Jerifa Islam, 8, only has a vague memory of the river being angry, its floods devouring her family’s property, and the waves pounding their house during the rainy season flooding. The huge Brahmaputra River then ate everything one day in July of 2019.
Her house was destroyed in India’s Assam state’s Darrang district. But the tragedy sent Jerifa and her 12-year-old brother Raju on a road that finally took them to schools in Bengaluru, about 2,000 miles (3,218 kilometres) away, where people speak the Kannada language, which is so unlike to the kids’ native Bangla.
Early on, things were challenging. Raju was unable to comprehend a word of the Kannada teaching given in the free state-run institutions.
But he persisted, telling himself that even being in class was preferable to the months in Assam when flooded roads prevented him from attending school. He remarked, “At first, I didn’t comprehend what was occurring, but once the teacher patiently explained things to me, I started learning.
The infants were born in a low-lying community that was bordered by the river and the Himalayas. It was no stranger to torrential rains and cyclonic flooding, like many areas in northeastern India.
But their mother Pinjira Khatun, 28, and their father, Jaidul Islam, 32, were aware that something had changed. Flash floods have increased in frequency and unpredictability, and the rains had grown more variable. The year they made the decision to go to Bengaluru, a metropolis of over 8 million people recognised as India’s Silicon Valley, they were among the estimated 2.6 million residents of Assam state who were impacted by floods.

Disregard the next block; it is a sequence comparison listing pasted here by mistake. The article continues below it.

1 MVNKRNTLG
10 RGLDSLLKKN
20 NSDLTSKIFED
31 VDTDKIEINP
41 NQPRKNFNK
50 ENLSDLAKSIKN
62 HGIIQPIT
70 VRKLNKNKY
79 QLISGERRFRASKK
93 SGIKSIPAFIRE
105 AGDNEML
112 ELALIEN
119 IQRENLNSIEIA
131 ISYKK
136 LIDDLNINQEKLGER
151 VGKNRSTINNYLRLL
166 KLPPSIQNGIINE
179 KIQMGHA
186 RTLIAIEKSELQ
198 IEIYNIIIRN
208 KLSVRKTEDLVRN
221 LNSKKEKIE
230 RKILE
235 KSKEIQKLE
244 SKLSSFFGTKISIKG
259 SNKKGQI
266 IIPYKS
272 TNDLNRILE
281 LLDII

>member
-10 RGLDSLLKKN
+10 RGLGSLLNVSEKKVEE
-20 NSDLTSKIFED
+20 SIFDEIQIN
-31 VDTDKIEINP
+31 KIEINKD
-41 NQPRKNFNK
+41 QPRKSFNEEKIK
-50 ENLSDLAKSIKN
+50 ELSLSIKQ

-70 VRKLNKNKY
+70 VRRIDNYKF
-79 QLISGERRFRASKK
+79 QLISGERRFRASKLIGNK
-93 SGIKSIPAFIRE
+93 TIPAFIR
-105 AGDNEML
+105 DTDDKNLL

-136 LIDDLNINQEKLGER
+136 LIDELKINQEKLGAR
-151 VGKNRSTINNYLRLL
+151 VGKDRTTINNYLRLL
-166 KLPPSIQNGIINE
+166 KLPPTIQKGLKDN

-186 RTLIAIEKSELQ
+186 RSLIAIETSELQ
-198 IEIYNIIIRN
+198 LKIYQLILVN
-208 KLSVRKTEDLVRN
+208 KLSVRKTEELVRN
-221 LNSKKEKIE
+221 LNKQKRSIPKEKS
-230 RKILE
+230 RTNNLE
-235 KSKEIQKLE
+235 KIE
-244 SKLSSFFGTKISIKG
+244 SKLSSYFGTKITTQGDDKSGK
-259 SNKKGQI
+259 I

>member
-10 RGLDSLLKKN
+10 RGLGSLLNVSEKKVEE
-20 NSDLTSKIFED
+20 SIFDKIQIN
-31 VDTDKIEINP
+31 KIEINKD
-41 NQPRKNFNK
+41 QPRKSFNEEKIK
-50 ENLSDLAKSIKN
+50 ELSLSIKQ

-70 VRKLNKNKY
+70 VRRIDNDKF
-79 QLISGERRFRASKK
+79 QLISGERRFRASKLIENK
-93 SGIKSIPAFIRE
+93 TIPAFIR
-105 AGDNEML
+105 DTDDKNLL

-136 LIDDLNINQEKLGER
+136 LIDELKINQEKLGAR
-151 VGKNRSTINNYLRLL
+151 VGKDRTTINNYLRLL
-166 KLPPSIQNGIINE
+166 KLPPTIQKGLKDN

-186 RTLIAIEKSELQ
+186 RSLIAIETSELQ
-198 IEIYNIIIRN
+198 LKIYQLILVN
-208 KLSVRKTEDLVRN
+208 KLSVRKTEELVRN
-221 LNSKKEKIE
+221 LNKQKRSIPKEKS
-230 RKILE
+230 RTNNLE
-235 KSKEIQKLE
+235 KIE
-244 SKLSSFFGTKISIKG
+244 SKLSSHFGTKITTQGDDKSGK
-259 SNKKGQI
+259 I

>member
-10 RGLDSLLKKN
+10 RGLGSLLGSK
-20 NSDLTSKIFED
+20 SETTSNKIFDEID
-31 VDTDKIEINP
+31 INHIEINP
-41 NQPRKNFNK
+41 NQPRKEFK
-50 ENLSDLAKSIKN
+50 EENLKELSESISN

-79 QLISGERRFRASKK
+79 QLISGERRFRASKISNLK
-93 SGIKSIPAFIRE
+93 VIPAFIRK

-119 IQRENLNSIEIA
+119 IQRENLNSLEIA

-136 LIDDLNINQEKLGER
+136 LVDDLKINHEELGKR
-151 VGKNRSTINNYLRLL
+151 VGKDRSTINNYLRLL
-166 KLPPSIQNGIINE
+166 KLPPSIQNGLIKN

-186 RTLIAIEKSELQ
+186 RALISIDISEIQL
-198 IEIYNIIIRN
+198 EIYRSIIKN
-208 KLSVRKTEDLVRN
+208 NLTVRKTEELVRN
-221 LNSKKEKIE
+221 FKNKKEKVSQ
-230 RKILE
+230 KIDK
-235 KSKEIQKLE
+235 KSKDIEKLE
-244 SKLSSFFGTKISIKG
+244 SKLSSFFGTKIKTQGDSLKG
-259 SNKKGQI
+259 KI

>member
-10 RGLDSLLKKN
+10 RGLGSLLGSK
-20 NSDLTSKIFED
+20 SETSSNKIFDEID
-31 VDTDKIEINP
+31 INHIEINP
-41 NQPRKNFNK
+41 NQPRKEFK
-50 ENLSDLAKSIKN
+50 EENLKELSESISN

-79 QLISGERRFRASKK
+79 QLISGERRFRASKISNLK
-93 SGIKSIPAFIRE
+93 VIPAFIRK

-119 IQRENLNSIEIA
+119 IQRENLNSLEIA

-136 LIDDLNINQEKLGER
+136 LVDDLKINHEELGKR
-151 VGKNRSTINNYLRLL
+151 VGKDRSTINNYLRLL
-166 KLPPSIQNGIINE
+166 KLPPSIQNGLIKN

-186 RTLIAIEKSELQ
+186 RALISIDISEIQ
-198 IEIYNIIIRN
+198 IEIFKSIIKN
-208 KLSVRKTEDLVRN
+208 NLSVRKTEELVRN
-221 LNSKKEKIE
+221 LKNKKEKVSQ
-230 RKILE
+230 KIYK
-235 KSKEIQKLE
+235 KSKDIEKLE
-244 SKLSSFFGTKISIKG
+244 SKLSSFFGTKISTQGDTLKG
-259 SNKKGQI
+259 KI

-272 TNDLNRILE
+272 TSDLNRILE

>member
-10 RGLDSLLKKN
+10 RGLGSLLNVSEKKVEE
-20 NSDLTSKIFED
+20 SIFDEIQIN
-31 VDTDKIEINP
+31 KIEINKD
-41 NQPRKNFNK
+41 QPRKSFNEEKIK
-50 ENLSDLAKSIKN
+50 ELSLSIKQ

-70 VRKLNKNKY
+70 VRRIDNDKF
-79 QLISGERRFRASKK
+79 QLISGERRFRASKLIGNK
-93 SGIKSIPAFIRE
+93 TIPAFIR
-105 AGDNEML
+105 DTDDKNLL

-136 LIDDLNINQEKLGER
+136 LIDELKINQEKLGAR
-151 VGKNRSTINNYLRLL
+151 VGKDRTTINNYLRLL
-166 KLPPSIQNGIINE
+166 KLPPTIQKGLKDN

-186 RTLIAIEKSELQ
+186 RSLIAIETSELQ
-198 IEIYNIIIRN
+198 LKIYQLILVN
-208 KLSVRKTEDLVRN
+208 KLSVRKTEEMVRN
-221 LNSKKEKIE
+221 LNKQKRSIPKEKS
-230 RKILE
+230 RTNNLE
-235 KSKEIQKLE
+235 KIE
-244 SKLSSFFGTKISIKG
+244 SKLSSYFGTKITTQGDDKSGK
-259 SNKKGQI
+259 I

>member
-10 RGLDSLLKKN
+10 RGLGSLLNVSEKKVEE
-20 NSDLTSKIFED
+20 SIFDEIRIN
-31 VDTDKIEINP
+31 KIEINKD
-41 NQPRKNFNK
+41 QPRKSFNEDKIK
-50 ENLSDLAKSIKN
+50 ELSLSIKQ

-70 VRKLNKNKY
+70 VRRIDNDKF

Nobody in their family had ever relocated this far away from their home, but any remaining uncertainties were surpassed by hopes for a better life and a decent education for their kids. They thought that their little knowledge of Hindi, the most frequently spoken language in India, would be sufficient for them to function in the city, where they were aware that adjacent villages had found employment.
The two stuffed what little they could into a big suitcase that they planned to later stuff with new possessions. We had nothing when we left home. Two towels, a mosquito net, and some children’s clothing. It was over, said Islam.
The parents, who neither have a formal education, claimed their life are centred on making sure their children have more possibilities, said the luggage is already filling up with school workbooks. The father remarked, “My children will not have the same difficulties as I experienced.”
The family left the low-lying Darrang region, which experiences frequent floods and severe rainfall. The majority of the season’s rainfall now occurs in a few days, followed by dry periods, due to the irregular nature of the monsoons brought on by climate change and rising temperatures. According to a thinktank with its headquarters in New Delhi, the area is one of India’s most vulnerable to climate change.
According to Anjal Prakash, research director of India’s Bharti Institute of Public Policy, floods and droughts frequently happen at the same time. He said that the long-standing natural water systems in the Himalayan area are currently “broken.”
According to Prakash, the number of climate migrants in India has increased during the last ten years. The Intergovernmental Panel on Climate Change also predicted this year that 143 million people will likely be displaced globally over the course of the next 30 years as a result of drought, extreme heat, and rising seas.
Uncertainty exists on the number of migrants in India, which is estimated to be 139 million. According to a 2021 World Bank research, cities like Bengaluru are expected to become the preferred destination by 2050 for the almost 40 million South Asians who will have to abandon their homes due to climate change.